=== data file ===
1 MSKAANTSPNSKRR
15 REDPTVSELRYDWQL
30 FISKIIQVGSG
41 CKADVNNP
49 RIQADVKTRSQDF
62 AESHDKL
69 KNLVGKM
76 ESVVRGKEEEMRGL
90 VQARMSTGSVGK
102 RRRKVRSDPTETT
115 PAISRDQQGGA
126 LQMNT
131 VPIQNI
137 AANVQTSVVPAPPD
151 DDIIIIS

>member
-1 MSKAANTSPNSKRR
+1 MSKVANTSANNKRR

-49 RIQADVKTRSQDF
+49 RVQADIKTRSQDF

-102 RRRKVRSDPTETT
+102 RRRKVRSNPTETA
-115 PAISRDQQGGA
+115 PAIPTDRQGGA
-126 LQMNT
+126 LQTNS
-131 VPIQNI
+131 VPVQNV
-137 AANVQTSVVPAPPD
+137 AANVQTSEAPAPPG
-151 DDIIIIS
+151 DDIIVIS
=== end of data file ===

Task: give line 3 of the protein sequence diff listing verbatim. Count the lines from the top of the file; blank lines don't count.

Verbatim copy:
30 FISKIIQVGSG